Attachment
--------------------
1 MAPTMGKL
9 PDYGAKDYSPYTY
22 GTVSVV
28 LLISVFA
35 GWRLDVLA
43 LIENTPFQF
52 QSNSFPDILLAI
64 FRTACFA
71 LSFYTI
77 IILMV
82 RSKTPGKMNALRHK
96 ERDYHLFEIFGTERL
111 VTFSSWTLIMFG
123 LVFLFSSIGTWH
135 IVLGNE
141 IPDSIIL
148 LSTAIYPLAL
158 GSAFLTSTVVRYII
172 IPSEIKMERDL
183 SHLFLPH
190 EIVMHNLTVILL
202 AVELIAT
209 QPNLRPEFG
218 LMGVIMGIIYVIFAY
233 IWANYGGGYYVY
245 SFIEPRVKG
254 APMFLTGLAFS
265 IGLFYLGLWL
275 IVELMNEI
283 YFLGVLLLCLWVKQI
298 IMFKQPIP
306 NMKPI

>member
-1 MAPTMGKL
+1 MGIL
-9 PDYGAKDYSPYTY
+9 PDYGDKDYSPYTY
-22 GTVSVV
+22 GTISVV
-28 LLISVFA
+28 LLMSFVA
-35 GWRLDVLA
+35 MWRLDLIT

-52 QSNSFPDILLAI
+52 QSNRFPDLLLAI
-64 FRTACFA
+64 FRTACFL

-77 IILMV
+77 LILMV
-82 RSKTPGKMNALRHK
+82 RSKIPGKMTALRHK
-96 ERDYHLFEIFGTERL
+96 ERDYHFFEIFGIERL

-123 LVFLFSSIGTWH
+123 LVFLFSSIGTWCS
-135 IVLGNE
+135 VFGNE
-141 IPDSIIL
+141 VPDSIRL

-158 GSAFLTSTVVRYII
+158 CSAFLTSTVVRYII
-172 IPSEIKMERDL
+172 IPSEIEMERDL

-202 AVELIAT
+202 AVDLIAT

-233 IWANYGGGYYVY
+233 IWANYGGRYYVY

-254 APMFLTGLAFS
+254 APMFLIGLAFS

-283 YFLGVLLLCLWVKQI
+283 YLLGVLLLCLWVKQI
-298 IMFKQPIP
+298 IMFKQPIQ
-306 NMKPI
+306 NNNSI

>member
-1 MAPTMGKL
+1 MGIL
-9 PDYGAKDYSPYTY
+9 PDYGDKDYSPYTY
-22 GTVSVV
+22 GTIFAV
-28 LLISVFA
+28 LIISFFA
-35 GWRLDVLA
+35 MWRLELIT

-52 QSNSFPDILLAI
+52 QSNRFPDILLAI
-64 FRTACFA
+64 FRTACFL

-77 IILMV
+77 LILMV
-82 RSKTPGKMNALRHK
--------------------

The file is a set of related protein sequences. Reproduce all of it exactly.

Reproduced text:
1 MAPTMGKL
9 PDYGAKDYSPYTY
22 GTVSVV
28 LLISVFA
35 GWRLDVLA
43 LIENTPFQF
52 QSNSFPDILLAI
64 FRTACFA
71 LSFYTI
77 IILMV
82 RSKTPGKMNALRHK
96 ERDYHLFEIFGTERL
111 VTFSSWTLIMFG
123 LVFLFSSIGTWH
135 IVLGNE
141 IPDSIIL
148 LSTAIYPLAL
158 GSAFLTSTVVRYII
172 IPSEIKMERDL
183 SHLFLPH
190 EIVMHNLTVILL
202 AVELIAT
209 QPNLRPEFG
218 LMGVIMGIIYVIFAY
233 IWANYGGGYYVY
245 SFIEPRVKG
254 APMFLTGLAFS
265 IGLFYLGLWL
275 IVELMNEI
283 YFLGVLLLCLWVKQI
298 IMFKQPIP
306 NMKPI

>member
-1 MAPTMGKL
+1 MGIL
-9 PDYGAKDYSPYTY
+9 PDYGDKDYSPYTY
-22 GTVSVV
+22 GTISVV
-28 LLISVFA
+28 LLMSFVA
-35 GWRLDVLA
+35 MWRLDLIT

-52 QSNSFPDILLAI
+52 QSNRFPDLLLAI
-64 FRTACFA
+64 FRTACFL

-77 IILMV
+77 LILMV
-82 RSKTPGKMNALRHK
+82 RSKIPGKMTALRHK
-96 ERDYHLFEIFGTERL
+96 ERDYHFFEIFGIERL

-123 LVFLFSSIGTWH
+123 LVFLFSSIGTWCS
-135 IVLGNE
+135 VFGNE
-141 IPDSIIL
+141 VPDSIRL

-158 GSAFLTSTVVRYII
+158 CSAFLTSTVVRYII
-172 IPSEIKMERDL
+172 IPSEIEMERDL

-202 AVELIAT
+202 AVDLIAT

-233 IWANYGGGYYVY
+233 IWANYGGRYYVY

-254 APMFLTGLAFS
+254 APMFLIGLAFS

-283 YFLGVLLLCLWVKQI
+283 YLLGVLLLCLWVKQI
-298 IMFKQPIP
+298 IMFKQPIQ
-306 NMKPI
+306 NNNSI

>member
-1 MAPTMGKL
+1 MGIL
-9 PDYGAKDYSPYTY
+9 PDYGDKDYSPYTY
-22 GTVSVV
+22 GTIFAV
-28 LLISVFA
+28 LIISFFA
-35 GWRLDVLA
+35 MWRLELIT

-52 QSNSFPDILLAI
+52 QSNRFPDILLAI
-64 FRTACFA
+64 FRTACFL

-77 IILMV
+77 LILMV
-82 RSKTPGKMNALRHK